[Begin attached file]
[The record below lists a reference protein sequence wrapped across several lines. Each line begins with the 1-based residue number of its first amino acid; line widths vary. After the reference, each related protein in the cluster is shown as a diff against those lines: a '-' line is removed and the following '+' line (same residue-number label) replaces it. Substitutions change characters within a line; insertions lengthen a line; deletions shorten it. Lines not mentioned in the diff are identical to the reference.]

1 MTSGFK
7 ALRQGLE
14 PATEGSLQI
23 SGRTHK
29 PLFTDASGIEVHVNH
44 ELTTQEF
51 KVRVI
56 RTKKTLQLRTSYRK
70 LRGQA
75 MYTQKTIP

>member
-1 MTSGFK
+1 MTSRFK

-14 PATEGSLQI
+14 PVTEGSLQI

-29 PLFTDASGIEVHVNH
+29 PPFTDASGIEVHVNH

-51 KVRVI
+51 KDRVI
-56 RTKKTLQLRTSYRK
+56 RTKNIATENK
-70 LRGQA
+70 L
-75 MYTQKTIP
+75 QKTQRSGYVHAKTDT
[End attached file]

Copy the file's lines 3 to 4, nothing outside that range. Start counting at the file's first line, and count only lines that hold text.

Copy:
7 ALRQGLE
14 PATEGSLQI